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Ireland needs a vision for moving “beyond GDP”, as I wrote in the Business Post
The Business Post have kindly allowed me to reproduce my article for them here for you:
The most widely used metric for assessing national economic health, Gross Domestic Product (GDP), is showing its age. It is now ninety years since economist Simon Kuznets developed it at the behest of the U.S. Senate – an achievement which subsequently won him a Nobel prize.
As early as the 1960s Senator Robert Kennedy called its value into question. Citing its failure to measure the health of children, the quality of education, the strength of marriages, the integrity of public officials, or our level of compassion, he concluded that GDP measures everything “except that which makes life worthwhile”.
An increasing number of nations are finally coming around to Kennedy’s point of view. Both the need to take environmental impacts into account and the desire to understand negative popular sentiment in objectively wealthy countries has given rise to the so-called “beyond GDP” movement.
A research paper published by the National Economic and Social Council secretariat this week (“Is Ireland Thriving?”) examines a selection of international frameworks that seek to measure aspects of national development other than GDP. The conclusion is that, comparatively, our country is thriving, inclusive, and protective of its citizens in many areas.
Ireland is ranked eighth in the world in the UN’s Human Development Index, thirteenth in the Social Progress Index, and performs strongly on many dimensions of the OECD’s Well-Being Framework. While acknowledging these positive assessments, the authors of the NESC report highlight other indicators that point to pressures on current well-being including housing availability, our high cost of living, and an incidence of low pay that exceeds the EU average.
In looking to the future, they argue that more must be done for the Ireland of tomorrow, especially in terms of climate, biodiversity, and infrastructure. Like other high-income countries, Ireland faces a huge challenge in ensuring satisfactory quality of life and prosperity within planetary boundaries.
So shouldn’t Ireland create its own framework for measuring the nation’s well-being that assesses progress in areas that matter most to our citizens? It is one of the civil service’s best kept secrets that we already have.
Ireland’s ‘Well-Being Framework’ was launched in 2021 in line with a commitment in the Programme for Government. Its eleven dimensions encompass a wide breadth of domains such as life satisfaction, job quality, community participation, civic engagement, safety and security, mental and physical health, and housing.
Paralleling international assessments, the most recent framework report identifies positive performance across ten of the eleven dimensions, with the environment being the only exception. Having said that, the analysis highlights an inequality in well-being: women, single-parent households, people living alone, immigrants, unemployed people, households with lower incomes, those in rented accommodation, and people with long-term illness or disability all experience degrees of inequality across a range of indicators.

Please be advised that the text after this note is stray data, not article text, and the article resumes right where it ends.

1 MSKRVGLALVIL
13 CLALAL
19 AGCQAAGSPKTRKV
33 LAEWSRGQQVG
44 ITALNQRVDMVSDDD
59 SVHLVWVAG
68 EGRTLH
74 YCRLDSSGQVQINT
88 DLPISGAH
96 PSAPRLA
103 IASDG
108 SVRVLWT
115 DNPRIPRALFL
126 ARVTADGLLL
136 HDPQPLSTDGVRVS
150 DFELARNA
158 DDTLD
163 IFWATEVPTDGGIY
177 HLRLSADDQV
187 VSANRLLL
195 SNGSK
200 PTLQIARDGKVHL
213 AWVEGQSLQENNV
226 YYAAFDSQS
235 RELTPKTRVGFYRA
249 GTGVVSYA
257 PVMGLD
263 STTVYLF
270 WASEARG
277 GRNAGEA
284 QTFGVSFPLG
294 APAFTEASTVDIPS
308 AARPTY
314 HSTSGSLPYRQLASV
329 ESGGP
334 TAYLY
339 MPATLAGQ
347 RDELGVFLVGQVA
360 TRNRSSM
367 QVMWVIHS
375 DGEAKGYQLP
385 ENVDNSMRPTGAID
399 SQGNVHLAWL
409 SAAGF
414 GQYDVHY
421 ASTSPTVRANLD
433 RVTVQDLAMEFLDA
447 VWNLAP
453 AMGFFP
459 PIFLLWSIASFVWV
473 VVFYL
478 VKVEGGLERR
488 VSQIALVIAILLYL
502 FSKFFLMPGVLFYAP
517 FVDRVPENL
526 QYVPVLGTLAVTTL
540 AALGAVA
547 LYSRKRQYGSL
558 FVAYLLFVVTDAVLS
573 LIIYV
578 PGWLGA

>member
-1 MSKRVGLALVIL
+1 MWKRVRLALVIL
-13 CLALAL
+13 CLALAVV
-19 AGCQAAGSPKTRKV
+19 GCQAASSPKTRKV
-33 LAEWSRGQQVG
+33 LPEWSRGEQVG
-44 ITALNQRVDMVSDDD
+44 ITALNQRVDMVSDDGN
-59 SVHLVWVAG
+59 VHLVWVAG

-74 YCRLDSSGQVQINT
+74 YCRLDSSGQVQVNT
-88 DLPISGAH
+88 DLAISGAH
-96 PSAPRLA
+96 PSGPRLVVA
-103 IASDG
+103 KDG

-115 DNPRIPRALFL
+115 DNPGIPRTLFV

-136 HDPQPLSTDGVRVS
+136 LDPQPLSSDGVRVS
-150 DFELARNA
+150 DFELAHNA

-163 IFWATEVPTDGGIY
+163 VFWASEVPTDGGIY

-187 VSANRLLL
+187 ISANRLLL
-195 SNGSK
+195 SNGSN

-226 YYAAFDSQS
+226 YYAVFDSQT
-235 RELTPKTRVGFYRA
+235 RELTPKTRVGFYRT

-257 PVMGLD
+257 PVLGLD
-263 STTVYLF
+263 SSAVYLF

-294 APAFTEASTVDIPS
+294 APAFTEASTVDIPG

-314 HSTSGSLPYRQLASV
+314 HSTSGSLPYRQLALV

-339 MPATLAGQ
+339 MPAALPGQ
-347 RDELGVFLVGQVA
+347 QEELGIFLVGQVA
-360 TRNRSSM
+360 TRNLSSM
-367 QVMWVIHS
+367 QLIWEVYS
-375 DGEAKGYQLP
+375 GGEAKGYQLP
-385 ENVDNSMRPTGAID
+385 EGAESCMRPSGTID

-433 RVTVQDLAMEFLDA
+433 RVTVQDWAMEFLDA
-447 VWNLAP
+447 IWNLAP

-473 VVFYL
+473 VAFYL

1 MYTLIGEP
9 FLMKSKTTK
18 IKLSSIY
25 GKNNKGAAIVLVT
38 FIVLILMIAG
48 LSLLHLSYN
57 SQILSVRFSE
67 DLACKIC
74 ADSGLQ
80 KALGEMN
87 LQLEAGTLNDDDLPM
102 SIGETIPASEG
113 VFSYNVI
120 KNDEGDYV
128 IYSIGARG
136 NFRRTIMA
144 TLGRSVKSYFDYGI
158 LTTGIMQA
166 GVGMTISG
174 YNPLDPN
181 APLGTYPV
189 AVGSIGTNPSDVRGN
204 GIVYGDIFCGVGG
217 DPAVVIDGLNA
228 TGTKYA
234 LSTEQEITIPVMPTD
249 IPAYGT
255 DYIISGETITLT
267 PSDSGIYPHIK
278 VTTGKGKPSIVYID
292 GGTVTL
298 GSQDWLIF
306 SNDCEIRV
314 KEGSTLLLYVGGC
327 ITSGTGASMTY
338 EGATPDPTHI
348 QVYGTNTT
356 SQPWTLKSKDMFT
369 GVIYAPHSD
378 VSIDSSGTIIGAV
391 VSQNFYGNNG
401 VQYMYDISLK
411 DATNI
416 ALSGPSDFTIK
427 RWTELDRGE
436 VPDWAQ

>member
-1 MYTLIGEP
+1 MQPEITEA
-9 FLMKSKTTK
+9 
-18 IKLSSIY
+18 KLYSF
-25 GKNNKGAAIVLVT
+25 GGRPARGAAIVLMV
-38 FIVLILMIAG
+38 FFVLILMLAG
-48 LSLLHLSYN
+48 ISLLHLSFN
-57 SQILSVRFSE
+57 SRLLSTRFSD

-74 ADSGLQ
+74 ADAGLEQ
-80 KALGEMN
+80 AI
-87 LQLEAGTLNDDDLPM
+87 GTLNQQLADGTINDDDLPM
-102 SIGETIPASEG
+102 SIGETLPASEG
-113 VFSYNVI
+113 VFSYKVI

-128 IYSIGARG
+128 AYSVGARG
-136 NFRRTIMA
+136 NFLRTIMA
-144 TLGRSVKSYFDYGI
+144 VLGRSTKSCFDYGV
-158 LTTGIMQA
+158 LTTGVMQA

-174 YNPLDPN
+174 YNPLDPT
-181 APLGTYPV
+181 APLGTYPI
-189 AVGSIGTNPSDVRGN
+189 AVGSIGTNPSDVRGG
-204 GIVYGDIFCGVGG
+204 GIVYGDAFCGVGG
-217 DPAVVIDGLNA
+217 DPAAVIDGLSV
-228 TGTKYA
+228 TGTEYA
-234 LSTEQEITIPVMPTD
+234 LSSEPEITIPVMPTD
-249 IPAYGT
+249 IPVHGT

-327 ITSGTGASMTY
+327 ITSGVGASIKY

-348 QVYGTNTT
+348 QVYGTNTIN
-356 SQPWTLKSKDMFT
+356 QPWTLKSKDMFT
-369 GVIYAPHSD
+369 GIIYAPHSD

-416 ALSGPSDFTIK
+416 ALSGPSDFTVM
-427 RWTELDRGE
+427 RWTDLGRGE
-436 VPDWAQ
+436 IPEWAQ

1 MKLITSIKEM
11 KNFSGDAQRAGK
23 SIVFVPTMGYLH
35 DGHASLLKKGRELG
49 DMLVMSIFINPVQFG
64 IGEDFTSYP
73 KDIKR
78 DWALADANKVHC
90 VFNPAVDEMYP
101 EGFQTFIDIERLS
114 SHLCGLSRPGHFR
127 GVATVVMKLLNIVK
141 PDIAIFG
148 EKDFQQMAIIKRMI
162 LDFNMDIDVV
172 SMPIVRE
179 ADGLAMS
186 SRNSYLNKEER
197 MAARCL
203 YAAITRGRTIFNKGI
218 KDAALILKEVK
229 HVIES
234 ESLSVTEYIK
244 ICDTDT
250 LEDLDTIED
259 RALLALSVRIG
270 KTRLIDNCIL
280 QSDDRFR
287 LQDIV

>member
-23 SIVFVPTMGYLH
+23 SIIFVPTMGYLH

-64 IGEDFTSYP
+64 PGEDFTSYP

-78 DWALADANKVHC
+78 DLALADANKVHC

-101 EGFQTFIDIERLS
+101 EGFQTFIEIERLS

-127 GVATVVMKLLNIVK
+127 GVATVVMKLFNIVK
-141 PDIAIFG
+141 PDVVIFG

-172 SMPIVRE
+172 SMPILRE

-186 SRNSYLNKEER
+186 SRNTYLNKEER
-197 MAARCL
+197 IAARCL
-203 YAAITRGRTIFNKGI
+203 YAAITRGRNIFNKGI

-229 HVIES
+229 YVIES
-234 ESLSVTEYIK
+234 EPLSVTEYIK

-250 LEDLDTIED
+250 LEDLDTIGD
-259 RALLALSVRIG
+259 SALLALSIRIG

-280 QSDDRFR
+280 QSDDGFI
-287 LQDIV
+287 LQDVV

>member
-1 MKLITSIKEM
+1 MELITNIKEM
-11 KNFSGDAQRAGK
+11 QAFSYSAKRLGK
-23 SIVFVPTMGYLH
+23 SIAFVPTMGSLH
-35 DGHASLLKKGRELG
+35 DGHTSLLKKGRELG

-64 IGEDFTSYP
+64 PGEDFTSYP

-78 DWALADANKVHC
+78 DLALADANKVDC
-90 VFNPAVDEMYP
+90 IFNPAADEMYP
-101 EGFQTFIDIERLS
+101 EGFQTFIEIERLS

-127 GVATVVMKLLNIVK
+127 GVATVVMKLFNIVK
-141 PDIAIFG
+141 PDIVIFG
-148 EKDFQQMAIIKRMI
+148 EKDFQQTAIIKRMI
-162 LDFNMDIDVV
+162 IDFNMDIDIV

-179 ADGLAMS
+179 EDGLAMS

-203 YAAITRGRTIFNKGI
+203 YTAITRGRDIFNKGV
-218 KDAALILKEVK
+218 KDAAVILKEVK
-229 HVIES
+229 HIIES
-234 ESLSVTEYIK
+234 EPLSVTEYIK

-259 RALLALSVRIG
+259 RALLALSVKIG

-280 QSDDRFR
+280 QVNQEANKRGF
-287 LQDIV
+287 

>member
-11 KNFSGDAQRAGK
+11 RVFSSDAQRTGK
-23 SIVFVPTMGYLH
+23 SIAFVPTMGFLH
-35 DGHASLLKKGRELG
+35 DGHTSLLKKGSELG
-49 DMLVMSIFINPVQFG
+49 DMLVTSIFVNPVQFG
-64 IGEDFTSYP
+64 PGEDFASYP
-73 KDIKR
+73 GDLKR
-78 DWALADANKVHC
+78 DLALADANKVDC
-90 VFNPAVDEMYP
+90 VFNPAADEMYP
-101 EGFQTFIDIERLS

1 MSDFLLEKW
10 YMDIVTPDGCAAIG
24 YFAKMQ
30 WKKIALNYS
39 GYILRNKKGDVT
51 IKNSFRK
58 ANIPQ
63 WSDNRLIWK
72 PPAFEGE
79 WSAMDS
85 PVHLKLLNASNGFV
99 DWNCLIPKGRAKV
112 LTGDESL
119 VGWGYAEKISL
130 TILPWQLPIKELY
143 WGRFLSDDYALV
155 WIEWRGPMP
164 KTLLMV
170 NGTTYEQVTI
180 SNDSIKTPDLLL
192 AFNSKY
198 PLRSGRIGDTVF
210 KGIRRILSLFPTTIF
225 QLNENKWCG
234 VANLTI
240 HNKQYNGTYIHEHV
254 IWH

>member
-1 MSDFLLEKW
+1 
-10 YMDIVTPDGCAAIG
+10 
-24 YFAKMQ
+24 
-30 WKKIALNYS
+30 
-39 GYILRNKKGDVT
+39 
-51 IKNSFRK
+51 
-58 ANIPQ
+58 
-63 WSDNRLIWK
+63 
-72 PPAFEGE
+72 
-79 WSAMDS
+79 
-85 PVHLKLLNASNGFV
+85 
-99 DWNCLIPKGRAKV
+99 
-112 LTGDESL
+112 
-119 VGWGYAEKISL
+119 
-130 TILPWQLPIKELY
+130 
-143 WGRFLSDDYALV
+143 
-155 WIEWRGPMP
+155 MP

While such a national initiative is to be applauded, what Ireland’s effort to go “beyond GDP” lacks is buy-in from the general public and a sense of ambition. Without widespread public support for its constituent elements, there can be no confidence that the areas that matter most to our citizens are included or prioritised. And without that, policy initiatives designed to drive improvements in national well-being may be misdirected.
A more fundamental question is: what improvement in well-being are we seeking for the Irish people? There are no targets in our national framework.
Changes take years, even decades, to realise. We need alignment across the political spectrum on where we want Ireland to be in 2030, 2040, and even 2050. We have achieved this before with a shared political vision for the future of healthcare in the form of Sláintecare. Why not attempt the same for the future health of the nation?
Comparative international studies are uncovering the determinants of national well-being. Factors such as income security, good healthcare, education levels, personal and political freedoms, a healthy environment, and interpersonal trust have been shown to increase happiness and life satisfaction in the population.
The good fortune offered by our corporate tax windfall allows us to invest strategically in the country’s happiness in next week’s budget. In fact, Ireland’s Well-being Framework has already begun to be utilised as a tool for assessing the impact of government budgets. The next step is to deploy an updated framework, which has public and political support, to direct budget policies and financial initiatives in the pursuit of improvements in our quality of life.
In doing so, Ireland would become a leader in deploying “beyond GDP” thinking. Ninety years is an excellent innings for any economic concept, but the reliance on GDP as the be-all and end-all of national development is finally at an end.
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The report on the census illustrates Ireland's transformation